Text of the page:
Learning to drive: The costs of getting behind the wheel

By Theo Leggett
Business correspondent, BBC News

image copyrightPA
image captionIt takes some time, and some expense, before young drivers can get on the motorway

For decades, learning to drive has been a rite of passage for young people. Getting a driving licence is a liberating experience, a passport to the open road. It can also help you find a job. The trouble is, getting on the road nowadays can be a very expensive process.

First, there is the cost of lessons, and plenty of them. On average, new drivers need 47 hours of tuition to be ready for their test, according to government research. At £20 per hour or more, the cost can add up.

On top of that, learner drivers need to budget for a theory exam (£25) and the test itself (£62-£75). All in all, they can expect to spend more than £1,000.

David Walkley, who runs the Chicane School of Motoring in Beckenham, Kent, says the costs mean many people now seem to be putting off learning to drive until later in life.

"People are finding it a little bit more difficult, with the cost of living going up. They're finding driving lessons are an extra expense," he says.

"They're going to university, spending £9,000 on that and then need to save for an extra few years before they come back to the driving.

"So on the whole, the mean age has gone up. I would say mid to late 20s, or early 30s, is when many people are learning to drive now."

'A challenge'

image copyrightPA
image captionParents could save for years to help out with the cost of lessons, says one instructor

Richard Garbett is one of Mr Walkley's pupils. The 25-year-old chef says he can afford his own lessons easily enough, but believes others may struggle.

"I think at a younger age, not necessarily having a job or the financial backing I now have, it is a challenge," he says.

"It can be detrimental to the driving, because if you can't afford regular lessons and you have a couple of weeks in between, you'll lose skills, you'll maybe forget what happened in the previous lesson, and so end up in the long-run spending more money."

Unfortunately, there seems to be no easy way to reduce the cost of getting a licence, although some schools will offer discounts for block booking a number of lessons. Mr Walkley thinks parents can help out, if they plan ahead at an early stage.

"If parents were to put aside £5 a week from when their kids are, say 12-years-old, then by the time they're 17 they'll have about £1,300 to spend on lessons," he says.


But even once learners have passed their test, the financial burden does not go away; far from it.

Young novice drivers face higher premiums for insurance, which can easily run into several thousands pounds. Ian Crowder, spokesman for AA Insurance, says there is a very good reason for this.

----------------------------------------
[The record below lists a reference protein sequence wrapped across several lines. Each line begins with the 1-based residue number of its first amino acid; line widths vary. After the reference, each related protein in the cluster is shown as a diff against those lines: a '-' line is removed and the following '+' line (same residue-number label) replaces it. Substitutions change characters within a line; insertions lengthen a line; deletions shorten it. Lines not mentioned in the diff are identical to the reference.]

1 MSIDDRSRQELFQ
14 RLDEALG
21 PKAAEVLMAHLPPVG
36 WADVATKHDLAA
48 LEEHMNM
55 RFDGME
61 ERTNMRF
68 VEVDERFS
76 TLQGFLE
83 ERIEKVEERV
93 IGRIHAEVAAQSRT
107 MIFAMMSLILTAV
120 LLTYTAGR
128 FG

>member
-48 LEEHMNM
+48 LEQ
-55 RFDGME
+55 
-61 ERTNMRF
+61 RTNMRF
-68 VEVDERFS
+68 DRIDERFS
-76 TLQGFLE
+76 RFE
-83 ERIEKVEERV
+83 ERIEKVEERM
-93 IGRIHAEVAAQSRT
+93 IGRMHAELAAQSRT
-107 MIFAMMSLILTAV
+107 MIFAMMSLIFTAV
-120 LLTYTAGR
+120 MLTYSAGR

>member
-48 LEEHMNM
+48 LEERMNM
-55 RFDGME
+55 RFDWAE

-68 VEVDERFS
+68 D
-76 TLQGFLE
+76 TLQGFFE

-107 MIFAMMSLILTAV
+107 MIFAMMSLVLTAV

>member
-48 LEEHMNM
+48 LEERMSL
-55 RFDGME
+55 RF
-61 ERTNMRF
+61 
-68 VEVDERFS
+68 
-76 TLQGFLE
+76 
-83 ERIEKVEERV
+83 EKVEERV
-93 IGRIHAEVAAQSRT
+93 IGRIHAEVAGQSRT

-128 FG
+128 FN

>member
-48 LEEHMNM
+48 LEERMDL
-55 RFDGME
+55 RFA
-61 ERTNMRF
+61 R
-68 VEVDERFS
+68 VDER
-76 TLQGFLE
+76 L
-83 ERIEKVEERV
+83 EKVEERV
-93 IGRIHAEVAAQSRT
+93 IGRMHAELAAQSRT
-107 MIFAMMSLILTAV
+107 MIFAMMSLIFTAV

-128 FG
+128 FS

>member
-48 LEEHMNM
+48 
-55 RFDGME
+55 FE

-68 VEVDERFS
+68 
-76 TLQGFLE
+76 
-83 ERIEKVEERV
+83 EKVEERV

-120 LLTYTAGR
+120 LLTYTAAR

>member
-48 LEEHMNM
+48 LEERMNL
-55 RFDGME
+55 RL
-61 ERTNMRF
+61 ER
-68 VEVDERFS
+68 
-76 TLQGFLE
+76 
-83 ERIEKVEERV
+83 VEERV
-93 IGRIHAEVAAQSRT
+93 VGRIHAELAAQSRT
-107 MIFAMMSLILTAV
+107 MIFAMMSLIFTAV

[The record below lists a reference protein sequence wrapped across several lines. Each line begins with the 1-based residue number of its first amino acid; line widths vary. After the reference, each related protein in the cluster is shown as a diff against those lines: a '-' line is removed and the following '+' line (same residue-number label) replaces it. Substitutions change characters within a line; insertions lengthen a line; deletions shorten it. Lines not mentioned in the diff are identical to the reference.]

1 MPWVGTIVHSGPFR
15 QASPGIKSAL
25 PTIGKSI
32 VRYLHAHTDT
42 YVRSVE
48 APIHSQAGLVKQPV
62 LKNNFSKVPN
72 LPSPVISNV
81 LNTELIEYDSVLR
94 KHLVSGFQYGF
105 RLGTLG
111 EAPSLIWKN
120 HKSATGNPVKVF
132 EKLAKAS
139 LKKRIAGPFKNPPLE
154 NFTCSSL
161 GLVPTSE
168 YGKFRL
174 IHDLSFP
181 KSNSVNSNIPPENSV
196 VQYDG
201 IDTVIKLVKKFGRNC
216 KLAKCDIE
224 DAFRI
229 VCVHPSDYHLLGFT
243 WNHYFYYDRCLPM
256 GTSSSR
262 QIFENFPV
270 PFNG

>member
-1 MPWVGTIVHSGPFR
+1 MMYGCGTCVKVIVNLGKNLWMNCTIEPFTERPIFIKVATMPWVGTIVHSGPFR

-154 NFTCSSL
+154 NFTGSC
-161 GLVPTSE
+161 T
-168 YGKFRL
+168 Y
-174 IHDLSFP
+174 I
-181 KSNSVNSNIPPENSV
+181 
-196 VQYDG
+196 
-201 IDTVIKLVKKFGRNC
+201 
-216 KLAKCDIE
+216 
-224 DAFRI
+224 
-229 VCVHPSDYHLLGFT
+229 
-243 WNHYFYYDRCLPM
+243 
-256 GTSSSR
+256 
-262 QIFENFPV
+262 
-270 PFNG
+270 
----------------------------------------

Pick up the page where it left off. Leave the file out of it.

"A third of young drivers will have some sort of incident in their first year of driving, and the insurance companies are taking that into account," he says.

"The premium has nothing to do with the value of the car, it is about what you might do with it. You're driving a potentially lethal piece of kit out there."

He says there have been examples recently of teenagers having serious accidents, which have resulted in his company handling claims worth more than £4m.

Under these circumstances, he says it is best for young drivers to avoid sporty models, or the premium may well be higher than the cost of the car.

image captionThe choice of car will affect the level of insurance premiums

Mr Crowder says novice drivers should look for small, low-powered cars, which fall into the lowest insurance groups. Examples are the Vauxhall Corsa or a Citroen C1. Youngsters might dream of driving a Porsche, but they would be far better off with a small Peugeot.

There is another idea, though, which young people can use to reduce their insurance bills. They can fit a so-called "telematics box" to their car, an electronic spy which monitors a driver's every move and keeps the insurance company informed.

Obey the rules, stick to the speed limits, do not drive at night too often, and the premium could be halved. But if a driver gets too racy, the cost of insurance could just as easily be doubled.

There is no escaping the fact that most drivers under 25 who want to get on the road will find it expensive. But experts say a little planning and research should reduce these costs.

Once drivers have a couple of years of claim-free motoring under their belt, things do get a lot cheaper. So the sports car of your dreams just might become a reality eventually.

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